I tell the truth in Christ, I am not lying, my conscience also bearing me witness in the Holy Spirit, that I have great sorrow and continual grief in my heart. For I could wish that I myself were accursed from Christ for my brethren, my countrymen according to the flesh, who are Israelites, to whom pertain the adoption, the glory, the covenants, the giving of the law, the service of God, and the promises; of whom are the fathers and from whom, according to the flesh, Christ came, who is over all, the eternally blessed God. Amen.
A question to ponder before continuing with the passage is this: Do we feel sorrow and continual grief for our brothers and sisters, fellow countrymen, according to the flesh? Paul is not speaking spiritually here, he is addressing those born into his race, his nation, his country. Do we feel this same anguish for our fellow man? If so, what do we do with it, pray, visit, share? If not, should we?
But it is not that the word of God has taken no effect. For they are not all Israel who are of Israel, nor are they all children because they are the seed of Abraham; but, “In Isaac your seed shall be called.” That is, those who are the children of the flesh, these are not the children of God; but the children of the promise are counted as the seed. For this is the word of promise: “At this time I will come and Sarah shall have a son.”
And not only this, but when Rebecca also had conceived by one man, even by our father Isaac (for the children not yet being born, nor having done any good or evil, that the purpose of God according to election might stand, not of works but of Him who calls), it was said to her, “The older shall serve the younger.” As it is written, “Jacob I have loved, but Esau I have hated.”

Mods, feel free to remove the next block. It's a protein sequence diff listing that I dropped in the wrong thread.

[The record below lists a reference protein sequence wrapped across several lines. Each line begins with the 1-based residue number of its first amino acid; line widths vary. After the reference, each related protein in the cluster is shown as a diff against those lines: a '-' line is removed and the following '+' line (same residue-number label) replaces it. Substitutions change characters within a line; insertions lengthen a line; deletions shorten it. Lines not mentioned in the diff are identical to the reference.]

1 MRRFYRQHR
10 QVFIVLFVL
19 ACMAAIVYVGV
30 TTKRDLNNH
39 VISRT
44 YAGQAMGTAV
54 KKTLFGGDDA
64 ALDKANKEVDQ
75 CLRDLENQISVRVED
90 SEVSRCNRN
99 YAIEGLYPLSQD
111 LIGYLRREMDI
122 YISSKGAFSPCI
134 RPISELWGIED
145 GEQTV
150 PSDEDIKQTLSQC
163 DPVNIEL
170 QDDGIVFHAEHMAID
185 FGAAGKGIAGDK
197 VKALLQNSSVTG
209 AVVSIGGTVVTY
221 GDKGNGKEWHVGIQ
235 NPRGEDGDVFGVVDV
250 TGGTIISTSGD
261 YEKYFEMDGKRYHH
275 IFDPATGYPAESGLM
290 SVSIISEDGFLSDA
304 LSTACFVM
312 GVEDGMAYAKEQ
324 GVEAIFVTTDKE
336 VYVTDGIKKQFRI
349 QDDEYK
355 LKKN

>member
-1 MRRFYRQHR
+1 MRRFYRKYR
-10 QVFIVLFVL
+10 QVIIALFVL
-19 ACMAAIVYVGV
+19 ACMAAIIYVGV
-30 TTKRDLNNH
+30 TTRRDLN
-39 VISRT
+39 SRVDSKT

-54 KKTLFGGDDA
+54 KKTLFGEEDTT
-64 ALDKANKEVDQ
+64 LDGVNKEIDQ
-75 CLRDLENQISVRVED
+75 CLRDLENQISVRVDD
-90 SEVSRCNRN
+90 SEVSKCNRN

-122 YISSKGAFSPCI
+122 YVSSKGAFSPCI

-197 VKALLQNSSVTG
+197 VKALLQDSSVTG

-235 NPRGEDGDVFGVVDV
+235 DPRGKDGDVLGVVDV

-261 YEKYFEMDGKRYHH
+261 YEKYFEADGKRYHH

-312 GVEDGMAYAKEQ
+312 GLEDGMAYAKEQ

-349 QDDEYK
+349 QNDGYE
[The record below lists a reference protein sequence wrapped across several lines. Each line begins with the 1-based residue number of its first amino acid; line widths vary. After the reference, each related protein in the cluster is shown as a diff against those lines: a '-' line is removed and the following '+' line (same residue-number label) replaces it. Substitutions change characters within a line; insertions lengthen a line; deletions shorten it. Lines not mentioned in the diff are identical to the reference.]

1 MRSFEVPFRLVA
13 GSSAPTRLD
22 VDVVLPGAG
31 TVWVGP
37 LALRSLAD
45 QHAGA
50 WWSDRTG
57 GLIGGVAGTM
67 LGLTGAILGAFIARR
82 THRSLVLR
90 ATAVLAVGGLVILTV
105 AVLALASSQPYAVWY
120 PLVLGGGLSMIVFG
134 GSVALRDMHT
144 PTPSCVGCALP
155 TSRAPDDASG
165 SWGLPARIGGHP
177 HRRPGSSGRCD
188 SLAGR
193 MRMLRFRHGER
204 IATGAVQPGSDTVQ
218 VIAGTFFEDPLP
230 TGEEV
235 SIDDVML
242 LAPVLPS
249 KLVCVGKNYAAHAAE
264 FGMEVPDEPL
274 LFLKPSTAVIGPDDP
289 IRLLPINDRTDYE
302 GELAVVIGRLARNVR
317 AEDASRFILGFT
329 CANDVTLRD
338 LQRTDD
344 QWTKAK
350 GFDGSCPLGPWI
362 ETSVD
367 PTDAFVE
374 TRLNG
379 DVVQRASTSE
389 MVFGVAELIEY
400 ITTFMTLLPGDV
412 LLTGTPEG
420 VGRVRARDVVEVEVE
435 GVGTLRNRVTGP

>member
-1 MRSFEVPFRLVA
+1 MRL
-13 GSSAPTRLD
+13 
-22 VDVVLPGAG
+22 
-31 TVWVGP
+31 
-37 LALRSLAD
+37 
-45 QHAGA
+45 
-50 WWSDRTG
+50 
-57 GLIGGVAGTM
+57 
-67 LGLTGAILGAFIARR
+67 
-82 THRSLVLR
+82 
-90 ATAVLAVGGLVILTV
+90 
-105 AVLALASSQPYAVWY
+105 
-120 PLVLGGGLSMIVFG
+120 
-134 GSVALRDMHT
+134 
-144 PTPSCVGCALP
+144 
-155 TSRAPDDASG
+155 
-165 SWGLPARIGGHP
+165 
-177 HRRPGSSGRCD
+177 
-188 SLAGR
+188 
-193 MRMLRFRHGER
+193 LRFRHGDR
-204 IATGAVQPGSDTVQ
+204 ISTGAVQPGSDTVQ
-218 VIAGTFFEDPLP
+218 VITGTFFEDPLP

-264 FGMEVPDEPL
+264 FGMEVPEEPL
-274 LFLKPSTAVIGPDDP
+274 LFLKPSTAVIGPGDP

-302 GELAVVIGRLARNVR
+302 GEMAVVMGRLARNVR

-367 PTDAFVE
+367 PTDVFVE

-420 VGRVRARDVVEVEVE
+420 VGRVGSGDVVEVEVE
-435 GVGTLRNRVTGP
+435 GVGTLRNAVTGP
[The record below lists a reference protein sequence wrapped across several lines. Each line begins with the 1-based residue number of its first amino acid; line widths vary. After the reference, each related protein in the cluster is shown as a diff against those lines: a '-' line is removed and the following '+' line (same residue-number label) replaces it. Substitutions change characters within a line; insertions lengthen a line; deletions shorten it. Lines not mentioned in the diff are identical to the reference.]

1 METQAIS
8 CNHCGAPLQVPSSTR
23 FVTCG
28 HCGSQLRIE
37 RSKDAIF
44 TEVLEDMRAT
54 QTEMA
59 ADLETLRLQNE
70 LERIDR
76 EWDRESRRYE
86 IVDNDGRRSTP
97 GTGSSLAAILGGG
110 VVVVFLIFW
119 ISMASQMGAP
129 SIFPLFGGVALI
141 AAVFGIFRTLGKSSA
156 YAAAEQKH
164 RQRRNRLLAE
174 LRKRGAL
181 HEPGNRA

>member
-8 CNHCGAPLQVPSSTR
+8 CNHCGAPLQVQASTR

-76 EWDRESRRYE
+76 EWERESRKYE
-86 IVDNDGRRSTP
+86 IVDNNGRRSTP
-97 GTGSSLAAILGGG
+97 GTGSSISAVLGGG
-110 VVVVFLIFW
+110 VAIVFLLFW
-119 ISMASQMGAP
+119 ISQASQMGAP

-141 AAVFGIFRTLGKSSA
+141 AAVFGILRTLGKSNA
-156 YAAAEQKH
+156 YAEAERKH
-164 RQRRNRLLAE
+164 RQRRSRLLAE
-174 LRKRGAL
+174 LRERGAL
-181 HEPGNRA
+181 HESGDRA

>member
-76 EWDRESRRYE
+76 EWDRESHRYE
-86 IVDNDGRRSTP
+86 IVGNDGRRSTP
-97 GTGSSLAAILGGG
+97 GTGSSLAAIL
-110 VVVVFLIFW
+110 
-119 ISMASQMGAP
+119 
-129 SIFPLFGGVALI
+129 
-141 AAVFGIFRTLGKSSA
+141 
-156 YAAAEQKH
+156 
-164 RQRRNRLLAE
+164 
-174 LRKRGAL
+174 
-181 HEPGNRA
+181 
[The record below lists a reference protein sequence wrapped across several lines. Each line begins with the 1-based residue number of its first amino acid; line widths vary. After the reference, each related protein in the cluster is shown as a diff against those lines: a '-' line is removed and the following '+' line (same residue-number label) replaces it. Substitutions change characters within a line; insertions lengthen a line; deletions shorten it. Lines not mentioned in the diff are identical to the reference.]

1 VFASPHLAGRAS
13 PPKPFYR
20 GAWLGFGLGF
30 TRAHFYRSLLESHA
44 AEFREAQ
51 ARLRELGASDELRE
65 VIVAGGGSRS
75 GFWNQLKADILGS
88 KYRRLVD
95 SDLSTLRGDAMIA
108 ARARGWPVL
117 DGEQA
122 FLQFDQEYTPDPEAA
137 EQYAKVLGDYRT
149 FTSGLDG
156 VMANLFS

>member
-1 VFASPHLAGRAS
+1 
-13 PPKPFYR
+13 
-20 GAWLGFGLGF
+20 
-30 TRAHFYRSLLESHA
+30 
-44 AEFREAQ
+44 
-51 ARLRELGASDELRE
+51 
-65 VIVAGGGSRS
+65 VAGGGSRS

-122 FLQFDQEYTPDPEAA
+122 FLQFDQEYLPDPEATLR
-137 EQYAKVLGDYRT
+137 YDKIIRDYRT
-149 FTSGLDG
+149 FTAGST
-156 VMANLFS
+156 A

What shall we say then? Is there unrighteousness with God? Certainly not! For He says to Moses, “I will have mercy on whomever I will have mercy, and I will have compassion on whomever I will have compassion.” So then it is not of him who wills, nor of him who runs, but of God who shows mercy.
God showed mercy and we reap the benefits. A relationship with the Lord begins with the Lord. What do we know about those who received God’s mercy? Abraham – believed God, spoke to God, Moses – reluctantly obeyed God, talked to God, David – a man after God’s own heart, prayed, sang, focused on God, talked to God. All had in common their conversation with God. At the start of mankind on earth, Adam and Eve in the garden talked with God. In each case, God called them, they were listening and heard — are we listening? They obeyed, believed, worshipped and talked with God. When God comes be listening, respond and thank him for his mercy.
“It does not, therefore, depend on man’s desire or effort, but on God’s mercy.”
God’s mercy makes our relationship with him possible. It never depended upon anything we’ve done. God’s mercy sent Jesus to the cross and raised him from the dead to provide for our salvation. God’s mercy gave pardon for sin, redemption for the penalty of sin. God’s mercy gives us eternal life with Him. Thank God for his mercy.